Players leverage their chess skills to earn U.S. college education

Dan Bauman
The Journal at Webster University

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For Nadya Ortiz, a chess scholarship opened a door she would never have believed possible — earning a college degree in the United States. Describing herself as the child of a “very humble family in Colombia,” the financial support allowed Ortiz to attend the University of Texas at Brownsville (UTB) for free and earn an undergraduate degree in computer science. Beyond UTB, Ortiz secured internships at a Swiss university to study computational neuroscience and at Apple Inc. as a software engineering intern. In May, Ortiz will graduate with a master’s in computer science from Purdue University, where she worked as a teaching assistant.

Ortiz attributes these successes and many more to college chess. At UTB, Ortiz said she learned English and made friends for a lifetime. With support from the university, Ortiz said was able to become a Woman Grandmaster in chess, the first Colombian to do so.

Screen Shot 2014-04-23 at 6.58.03 AM“Every time I played the Chess Pan-American tournament, I tried to give my best at every game since I wanted UTB to be part of the Final Four,” Ortiz said. “In addition, we used to have chess clinics which were given to the community. It was a great opportunity for me to share my chess knowledge and experiences with the Brownsville community.”

Several members of the Webster University chess team either declined to be interviewed or did not respond to email and Facebook messages asking for interviews. However, Ortiz’s sentiment seems to be shared by at least one member of Webster’s chess program. Israeli Grandmaster Anatoly Bykhovsky told the defunct news website The Daily in June 2012 that without a chess scholarship, he would have been unable to study in the United States.

Paul Truong, Susan Polgar’s husband and marketing director of The Susan Polgar Institute for Chess Excellence (SPICE), told media at the time that the program’s departure from Texas Tech University (TTU) was necessitated because of the institution’s inability to provide better scholarship funding. Truong said SPICE had only been able to offer large scholarships after a $320,000 donation in 2007, which was to be distributed over five years. That donation was soon to run out, and so the couple searched for other options.

“It’s one of those very unfortunate situations,” Polgar told the TTU campus newspaper after her move to Webster was announced in February 2012. “If we like the status quo, if we are okay with, say, 20 players on the team or in the program, or let’s say having a few grandmasters, it’s okay. But we get to the point where we are the No. 1 program in America — and probably in the world — and everyone wants to come here. Something has to give.”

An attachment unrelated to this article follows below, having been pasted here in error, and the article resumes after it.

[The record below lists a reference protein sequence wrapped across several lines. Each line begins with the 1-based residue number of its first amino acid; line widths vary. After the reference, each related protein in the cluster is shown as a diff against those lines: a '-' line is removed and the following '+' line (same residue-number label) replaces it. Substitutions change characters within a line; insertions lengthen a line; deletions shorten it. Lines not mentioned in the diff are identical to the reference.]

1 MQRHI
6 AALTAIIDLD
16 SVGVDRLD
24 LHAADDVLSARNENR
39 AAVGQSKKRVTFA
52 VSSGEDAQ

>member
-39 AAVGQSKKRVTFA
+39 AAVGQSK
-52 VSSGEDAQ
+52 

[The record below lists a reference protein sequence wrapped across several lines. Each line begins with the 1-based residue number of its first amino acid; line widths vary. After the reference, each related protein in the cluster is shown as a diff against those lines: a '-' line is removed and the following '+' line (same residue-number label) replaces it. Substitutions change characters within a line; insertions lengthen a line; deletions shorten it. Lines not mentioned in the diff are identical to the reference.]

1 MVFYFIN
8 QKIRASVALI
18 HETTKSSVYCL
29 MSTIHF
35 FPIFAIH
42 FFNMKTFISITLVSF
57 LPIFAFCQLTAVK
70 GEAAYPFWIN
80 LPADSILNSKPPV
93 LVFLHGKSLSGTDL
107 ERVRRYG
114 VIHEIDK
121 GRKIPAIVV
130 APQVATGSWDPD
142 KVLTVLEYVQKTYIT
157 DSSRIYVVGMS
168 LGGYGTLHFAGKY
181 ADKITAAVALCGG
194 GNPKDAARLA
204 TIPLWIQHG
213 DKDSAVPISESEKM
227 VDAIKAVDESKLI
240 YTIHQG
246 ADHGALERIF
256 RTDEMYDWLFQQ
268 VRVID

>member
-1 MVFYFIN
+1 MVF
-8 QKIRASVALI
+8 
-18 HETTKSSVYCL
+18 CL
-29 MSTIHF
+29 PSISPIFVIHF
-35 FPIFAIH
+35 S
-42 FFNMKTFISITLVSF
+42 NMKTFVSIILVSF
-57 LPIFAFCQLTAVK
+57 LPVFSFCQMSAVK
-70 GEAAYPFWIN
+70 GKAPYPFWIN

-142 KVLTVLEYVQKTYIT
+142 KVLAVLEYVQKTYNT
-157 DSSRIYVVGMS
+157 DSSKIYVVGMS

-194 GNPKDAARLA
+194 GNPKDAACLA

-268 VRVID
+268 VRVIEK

In an interview posted on Polgar’s Chess Daily News website, Webster Provost Julian Schuster told that Webster’s players would receive scholarship packages comparable to Webster’s top scholarship award.

“We are going to give scholarships to the kids, but all of those kids have phenomenal GPAs and brilliant scholastic achievements,” Schuster said in 2012. “So they would qualify if they had independently decided to come to Webster. They would all qualify for a substantial — the top — package that we offer. There is a marginal cost of bringing them in, because we are giving them a little bit more than if they only had scholastic achievement.”

In a letter to the editor sent to The Journal in April 2013, Truong said the collective GPA of the Webster chess team was 3.6.

Webster’s top academic scholarship is the Presidential Scholarship. The award covers a student’s tuition for four years. To renew the award each year, a student must meet full-time status and maintain a GPA of 3.5.

In that same Journal letter to the editor, Truong said several universities have larger scholarship budgets than Webster, and named the University of Texas at Dallas (UTD) specifically. Truong said despite its larger funding for scholarships, UTD hadn’t achieved the success Webster had. In 2011-12, UTD’s total scholarship expense amounted to $200,119.

University of Maryland at Baltimore County (UMBC) Chess Director Alan Sherman said chess scholarships have attracted students to UMBC that might not have otherwise considered the institution. These students use their chess scholarships to earn a degree for a future job.

“Many of our finest chess player-scholars realize that their future lay in education and a professional career, not as a chess competitor. And so they leverage their accomplishment and talent in chess in their future,” Sherman said.

Measuring up